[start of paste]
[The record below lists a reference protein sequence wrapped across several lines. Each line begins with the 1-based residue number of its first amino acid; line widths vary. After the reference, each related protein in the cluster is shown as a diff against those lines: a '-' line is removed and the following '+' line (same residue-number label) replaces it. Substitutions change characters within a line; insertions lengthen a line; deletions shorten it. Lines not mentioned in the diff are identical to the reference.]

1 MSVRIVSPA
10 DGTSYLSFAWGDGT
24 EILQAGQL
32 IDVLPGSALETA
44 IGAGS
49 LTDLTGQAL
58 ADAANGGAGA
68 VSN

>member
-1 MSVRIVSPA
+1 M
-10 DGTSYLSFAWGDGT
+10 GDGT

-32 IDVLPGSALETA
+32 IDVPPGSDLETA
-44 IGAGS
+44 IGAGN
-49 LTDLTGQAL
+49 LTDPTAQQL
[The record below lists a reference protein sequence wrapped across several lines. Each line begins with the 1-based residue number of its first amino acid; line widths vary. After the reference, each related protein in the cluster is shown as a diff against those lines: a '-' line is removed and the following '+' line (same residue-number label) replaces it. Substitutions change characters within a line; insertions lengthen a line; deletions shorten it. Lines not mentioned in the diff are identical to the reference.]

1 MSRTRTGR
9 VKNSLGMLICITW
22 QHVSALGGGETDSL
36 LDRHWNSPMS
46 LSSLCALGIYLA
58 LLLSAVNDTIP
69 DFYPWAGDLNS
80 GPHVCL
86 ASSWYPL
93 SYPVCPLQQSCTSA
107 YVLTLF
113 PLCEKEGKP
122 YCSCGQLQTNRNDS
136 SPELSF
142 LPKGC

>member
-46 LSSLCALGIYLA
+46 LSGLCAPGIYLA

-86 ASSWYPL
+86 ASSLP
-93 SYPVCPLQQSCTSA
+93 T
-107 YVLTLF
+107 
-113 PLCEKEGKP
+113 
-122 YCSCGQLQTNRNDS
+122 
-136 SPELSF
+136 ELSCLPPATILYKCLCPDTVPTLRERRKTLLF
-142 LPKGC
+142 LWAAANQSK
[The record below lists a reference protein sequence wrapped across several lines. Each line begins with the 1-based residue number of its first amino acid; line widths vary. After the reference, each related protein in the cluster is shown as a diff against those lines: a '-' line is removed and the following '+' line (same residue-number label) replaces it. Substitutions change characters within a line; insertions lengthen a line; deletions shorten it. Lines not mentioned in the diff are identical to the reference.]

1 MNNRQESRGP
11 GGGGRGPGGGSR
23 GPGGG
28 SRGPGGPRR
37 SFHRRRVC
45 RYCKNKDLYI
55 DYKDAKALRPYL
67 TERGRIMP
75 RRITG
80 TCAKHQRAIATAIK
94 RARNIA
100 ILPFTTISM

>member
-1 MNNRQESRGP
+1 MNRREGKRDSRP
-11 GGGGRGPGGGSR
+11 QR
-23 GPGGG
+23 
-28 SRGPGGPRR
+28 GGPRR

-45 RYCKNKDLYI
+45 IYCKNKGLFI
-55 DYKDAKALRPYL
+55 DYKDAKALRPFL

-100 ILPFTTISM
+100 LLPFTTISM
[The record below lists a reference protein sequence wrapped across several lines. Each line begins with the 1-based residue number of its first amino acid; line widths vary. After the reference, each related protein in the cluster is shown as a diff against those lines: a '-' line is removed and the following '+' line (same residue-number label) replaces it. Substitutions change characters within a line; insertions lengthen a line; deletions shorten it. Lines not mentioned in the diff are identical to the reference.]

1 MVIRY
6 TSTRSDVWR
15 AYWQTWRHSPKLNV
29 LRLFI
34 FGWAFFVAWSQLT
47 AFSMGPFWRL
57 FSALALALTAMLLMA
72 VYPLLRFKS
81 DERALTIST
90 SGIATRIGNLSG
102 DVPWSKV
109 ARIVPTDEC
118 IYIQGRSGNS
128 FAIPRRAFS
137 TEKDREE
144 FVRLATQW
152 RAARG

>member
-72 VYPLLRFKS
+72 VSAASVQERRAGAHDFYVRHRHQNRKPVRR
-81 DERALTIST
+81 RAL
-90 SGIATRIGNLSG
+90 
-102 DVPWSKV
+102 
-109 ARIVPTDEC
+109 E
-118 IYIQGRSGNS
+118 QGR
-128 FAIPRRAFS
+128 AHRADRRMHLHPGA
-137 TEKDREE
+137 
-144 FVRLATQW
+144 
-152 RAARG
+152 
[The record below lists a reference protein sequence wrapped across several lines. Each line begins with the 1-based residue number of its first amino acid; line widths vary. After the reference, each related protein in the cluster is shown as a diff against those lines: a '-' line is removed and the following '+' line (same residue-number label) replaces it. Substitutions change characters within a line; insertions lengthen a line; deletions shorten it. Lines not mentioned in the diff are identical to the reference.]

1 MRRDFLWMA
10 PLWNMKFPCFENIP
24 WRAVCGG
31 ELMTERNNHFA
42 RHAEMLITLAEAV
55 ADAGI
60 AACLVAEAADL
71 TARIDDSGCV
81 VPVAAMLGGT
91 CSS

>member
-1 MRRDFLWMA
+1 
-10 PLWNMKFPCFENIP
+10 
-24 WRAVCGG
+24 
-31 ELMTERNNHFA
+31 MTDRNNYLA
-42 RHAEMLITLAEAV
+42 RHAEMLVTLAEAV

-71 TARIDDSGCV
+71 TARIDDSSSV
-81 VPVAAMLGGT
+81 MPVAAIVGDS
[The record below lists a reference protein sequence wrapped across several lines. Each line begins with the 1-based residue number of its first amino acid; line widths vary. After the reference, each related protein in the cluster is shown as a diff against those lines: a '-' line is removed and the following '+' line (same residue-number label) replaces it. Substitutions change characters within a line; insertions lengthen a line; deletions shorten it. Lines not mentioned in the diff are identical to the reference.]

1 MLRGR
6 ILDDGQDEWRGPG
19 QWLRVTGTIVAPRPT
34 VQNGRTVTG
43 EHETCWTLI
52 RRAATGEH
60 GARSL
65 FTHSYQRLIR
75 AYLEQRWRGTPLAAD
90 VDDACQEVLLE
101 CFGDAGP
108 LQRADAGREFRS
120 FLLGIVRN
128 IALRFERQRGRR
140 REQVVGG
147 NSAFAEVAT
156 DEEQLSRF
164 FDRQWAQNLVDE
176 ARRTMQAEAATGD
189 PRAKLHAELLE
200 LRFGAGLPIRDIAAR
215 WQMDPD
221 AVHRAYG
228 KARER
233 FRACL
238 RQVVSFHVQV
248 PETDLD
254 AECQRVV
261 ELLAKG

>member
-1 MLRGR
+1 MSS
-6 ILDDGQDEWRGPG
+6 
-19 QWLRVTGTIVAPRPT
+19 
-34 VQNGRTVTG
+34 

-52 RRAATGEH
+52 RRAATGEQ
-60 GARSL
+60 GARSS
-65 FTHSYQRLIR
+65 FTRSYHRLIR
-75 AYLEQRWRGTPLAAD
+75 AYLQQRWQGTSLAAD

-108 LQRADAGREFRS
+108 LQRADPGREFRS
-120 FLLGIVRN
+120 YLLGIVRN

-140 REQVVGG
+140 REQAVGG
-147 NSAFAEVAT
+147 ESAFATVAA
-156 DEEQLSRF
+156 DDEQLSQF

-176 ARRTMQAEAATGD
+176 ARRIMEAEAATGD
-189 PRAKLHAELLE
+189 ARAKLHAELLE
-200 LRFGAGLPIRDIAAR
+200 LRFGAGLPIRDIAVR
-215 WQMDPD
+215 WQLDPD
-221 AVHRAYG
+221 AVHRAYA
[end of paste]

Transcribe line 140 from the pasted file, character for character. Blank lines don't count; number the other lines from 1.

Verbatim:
+31 MTDRNNYLA